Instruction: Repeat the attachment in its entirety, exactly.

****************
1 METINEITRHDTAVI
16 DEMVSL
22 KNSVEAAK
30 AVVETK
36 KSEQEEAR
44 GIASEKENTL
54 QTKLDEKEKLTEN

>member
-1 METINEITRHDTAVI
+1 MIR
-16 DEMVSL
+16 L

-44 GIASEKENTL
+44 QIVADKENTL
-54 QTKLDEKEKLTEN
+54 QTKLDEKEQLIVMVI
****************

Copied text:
1 METINEITRHDTAVI
16 DEMVSL
22 KNSVEAAK
30 AVVETK
36 KSEQEEAR
44 GIASEKENTL
54 QTKLDEKEKLTEN

>member
-1 METINEITRHDTAVI
+1 MIR
-16 DEMVSL
+16 L

-44 GIASEKENTL
+44 QIVADKENTL
-54 QTKLDEKEKLTEN
+54 QTKLDEKEQLIVMVI